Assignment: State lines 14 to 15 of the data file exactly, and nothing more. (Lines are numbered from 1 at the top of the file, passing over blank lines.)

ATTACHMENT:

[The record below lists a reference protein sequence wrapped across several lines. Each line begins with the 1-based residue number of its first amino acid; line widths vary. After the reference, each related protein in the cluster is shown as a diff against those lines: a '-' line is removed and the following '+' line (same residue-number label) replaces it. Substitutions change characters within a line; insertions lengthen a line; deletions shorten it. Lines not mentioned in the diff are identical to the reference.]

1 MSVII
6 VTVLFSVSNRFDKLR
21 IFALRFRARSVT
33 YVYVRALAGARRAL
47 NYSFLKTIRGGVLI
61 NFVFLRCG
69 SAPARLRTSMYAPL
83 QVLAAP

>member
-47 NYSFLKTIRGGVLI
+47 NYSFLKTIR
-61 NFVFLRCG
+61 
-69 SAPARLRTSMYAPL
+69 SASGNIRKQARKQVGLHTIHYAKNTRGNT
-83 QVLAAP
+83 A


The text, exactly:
+61 
-69 SAPARLRTSMYAPL